At a mere 72, I consider myself to be at a very advanced stage of youth!

    I am recently returned from a camping trip in the Gibson desert with 5 good friends. Four of us are in our seventies, the others, in their 60’s and late 50’s.

    And our site was on the very ancient country of the Badimia Banda Barna people, ancient indeed, even on the oldest, flattest and driest continent on earth.

    You don’t feel very old when you stand in such ancient country. And visiting (with permission) the sacred sites of ritual tribal exchanges you realise how death is such an important part of our evolutionary processes.

    The place holds the longest continuous inhabitance by human beings on the planet going back at least fifty to sixty thousand years – long before Abraham gave his wife away, or Moses commited his first murder or King David, from whom Jesus is descended, raped Bathsheba.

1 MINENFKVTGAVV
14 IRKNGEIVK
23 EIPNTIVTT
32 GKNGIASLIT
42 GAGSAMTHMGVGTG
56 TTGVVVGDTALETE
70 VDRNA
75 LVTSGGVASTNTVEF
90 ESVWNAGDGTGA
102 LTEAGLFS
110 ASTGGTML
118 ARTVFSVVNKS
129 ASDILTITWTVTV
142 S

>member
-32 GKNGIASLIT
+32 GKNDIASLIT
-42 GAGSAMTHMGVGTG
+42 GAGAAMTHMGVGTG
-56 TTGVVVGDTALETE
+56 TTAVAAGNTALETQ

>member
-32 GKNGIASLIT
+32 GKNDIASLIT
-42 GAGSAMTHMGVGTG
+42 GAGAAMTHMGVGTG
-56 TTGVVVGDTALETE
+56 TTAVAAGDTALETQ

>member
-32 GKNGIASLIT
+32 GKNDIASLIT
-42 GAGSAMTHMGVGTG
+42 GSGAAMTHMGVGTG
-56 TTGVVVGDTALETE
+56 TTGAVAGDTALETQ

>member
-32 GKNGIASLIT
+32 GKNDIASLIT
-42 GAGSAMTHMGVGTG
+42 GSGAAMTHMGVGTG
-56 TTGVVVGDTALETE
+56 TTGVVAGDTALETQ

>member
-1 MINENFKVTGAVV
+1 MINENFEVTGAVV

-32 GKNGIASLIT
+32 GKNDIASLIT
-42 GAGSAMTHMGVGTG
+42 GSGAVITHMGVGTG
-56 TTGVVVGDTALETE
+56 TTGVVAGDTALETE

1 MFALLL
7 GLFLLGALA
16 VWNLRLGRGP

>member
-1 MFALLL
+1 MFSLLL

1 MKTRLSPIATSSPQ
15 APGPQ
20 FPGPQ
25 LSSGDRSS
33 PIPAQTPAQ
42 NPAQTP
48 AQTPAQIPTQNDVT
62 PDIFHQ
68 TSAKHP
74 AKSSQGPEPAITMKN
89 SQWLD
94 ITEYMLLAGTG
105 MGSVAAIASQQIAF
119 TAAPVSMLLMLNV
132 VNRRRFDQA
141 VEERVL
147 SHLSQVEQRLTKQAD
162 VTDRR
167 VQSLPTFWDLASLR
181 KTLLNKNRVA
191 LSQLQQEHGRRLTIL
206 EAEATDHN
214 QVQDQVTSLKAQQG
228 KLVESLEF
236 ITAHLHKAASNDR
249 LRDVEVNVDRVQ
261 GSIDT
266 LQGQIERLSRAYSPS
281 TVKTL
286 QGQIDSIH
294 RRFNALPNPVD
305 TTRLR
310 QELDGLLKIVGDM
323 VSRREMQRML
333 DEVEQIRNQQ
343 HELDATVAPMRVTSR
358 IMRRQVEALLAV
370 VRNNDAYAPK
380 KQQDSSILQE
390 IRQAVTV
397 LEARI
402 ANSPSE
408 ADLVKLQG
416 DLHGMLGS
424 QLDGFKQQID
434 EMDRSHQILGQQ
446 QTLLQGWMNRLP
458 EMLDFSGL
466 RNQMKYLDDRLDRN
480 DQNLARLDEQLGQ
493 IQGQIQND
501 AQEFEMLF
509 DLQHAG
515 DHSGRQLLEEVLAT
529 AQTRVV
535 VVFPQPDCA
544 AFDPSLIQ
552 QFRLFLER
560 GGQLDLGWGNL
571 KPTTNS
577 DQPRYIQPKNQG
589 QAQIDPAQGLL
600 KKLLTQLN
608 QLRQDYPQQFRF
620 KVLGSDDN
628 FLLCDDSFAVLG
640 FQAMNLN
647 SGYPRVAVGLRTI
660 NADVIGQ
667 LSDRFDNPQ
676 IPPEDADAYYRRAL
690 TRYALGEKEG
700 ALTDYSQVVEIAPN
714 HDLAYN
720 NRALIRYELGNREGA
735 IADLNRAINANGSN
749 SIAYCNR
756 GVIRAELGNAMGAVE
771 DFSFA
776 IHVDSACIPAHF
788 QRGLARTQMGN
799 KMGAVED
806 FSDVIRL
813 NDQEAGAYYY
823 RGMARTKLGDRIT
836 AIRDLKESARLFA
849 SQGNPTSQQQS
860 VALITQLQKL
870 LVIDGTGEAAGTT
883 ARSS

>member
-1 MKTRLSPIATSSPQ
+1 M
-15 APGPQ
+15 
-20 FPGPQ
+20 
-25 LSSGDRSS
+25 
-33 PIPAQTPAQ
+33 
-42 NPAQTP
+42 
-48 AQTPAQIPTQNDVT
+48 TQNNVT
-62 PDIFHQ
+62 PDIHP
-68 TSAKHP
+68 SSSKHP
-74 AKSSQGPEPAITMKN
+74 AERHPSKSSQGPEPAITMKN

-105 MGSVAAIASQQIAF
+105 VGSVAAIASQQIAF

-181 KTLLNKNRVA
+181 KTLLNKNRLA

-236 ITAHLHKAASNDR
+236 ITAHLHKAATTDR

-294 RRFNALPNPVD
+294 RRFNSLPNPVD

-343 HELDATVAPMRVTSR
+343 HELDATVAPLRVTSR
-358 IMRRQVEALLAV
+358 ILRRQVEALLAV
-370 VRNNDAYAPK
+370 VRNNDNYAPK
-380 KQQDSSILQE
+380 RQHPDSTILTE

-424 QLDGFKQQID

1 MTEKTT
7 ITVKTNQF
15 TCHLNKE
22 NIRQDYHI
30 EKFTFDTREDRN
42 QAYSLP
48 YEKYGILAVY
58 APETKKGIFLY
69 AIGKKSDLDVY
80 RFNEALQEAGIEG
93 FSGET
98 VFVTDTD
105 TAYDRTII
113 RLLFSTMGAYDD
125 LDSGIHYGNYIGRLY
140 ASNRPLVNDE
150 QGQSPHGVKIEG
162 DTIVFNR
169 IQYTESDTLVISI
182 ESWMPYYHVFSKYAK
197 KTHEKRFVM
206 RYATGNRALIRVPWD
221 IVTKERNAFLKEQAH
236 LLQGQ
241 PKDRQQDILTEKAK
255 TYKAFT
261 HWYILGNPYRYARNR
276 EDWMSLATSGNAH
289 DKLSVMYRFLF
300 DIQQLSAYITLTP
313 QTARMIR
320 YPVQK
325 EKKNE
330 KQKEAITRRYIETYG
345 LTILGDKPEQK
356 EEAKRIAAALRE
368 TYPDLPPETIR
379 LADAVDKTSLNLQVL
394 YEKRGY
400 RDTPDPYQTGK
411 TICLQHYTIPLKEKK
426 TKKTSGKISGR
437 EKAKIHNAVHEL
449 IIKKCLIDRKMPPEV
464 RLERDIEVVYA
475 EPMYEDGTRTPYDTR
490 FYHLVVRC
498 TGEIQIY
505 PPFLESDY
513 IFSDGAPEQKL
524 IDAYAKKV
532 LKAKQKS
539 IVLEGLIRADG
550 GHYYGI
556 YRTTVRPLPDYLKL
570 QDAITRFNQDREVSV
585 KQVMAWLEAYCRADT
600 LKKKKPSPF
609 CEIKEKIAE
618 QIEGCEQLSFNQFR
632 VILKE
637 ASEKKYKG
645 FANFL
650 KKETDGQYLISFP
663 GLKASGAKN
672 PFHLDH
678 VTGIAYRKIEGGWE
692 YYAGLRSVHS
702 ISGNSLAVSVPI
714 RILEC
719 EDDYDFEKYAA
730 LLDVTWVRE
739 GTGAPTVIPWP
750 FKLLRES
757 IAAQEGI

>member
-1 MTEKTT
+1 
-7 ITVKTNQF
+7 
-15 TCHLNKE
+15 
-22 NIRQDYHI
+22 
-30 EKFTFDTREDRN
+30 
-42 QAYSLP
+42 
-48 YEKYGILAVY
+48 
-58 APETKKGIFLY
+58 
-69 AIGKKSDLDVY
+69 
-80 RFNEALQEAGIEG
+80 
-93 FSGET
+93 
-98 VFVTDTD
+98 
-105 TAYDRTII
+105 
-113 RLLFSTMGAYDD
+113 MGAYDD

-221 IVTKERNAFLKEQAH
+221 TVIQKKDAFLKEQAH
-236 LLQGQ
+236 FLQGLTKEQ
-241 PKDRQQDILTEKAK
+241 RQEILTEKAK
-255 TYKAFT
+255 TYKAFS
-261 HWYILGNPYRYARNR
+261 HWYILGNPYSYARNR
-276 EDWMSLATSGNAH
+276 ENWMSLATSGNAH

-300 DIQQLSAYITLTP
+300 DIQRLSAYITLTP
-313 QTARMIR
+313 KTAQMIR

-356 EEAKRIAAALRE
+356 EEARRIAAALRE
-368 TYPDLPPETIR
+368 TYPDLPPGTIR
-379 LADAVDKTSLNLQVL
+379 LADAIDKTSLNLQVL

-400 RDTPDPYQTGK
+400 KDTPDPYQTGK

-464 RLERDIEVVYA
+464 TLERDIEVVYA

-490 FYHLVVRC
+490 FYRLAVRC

Long, long before the culture and religions of the Egyptians, the Celts, the Hebrews or the Greeks, these peoples, created in the image and likeness of God were making their way through life according to the wonderful light known to them.

    Few of my friends would claim any religious faith but their radiant charity, kindness and service in various ways to the enhancement of the lives of others makes me feel very honored to be among them.

    Yes we have made too much of a moralistic headmaster out of Jesus. He was God’s son and received God’s Holy Spirit to uncover and then fulfill his mission of bringing in God’s Kingdom.

    I think that is why He gives us the same Holy Spirit.

    Not to keep us preoccupied with his history but to move forward in our world and our lives with the same energy of God’s Holy Spirit assured of this unfailing company in our own age.

    No longer the geocentric cosmos he once inhabited but now to be understood in a radical different potential ways of chance and law.

    And ageing is indeed a great gift from God’s Holy Spirit for us and not known by Jesus.

    It is the space where those early days of compliance and achieving activities can give way to broader vision and broader understanding of our world, ourselves and our God.